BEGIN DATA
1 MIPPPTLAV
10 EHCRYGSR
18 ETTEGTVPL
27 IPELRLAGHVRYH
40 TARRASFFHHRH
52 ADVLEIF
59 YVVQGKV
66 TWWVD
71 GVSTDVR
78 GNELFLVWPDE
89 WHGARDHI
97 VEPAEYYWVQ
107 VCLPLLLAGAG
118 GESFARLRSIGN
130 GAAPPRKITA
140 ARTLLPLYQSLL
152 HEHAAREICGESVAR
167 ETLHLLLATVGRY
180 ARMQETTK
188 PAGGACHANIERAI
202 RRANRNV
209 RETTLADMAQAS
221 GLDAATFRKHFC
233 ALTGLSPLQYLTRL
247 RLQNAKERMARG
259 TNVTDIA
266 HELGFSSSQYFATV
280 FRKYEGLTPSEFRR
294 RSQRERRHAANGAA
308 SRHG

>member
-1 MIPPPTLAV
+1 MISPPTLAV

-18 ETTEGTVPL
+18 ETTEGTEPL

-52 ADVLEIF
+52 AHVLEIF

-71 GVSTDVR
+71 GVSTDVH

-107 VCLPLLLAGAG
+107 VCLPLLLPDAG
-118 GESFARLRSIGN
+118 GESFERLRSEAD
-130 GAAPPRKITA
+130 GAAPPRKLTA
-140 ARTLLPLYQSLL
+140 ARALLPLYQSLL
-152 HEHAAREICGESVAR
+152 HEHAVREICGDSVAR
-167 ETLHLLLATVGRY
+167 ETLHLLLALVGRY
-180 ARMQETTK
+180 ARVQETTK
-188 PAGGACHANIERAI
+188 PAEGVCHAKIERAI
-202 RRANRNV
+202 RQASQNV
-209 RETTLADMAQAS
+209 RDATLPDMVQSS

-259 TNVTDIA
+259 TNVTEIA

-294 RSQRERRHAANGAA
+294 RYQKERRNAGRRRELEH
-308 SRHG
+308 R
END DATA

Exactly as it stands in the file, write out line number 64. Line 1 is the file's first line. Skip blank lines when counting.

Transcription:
-308 SRHG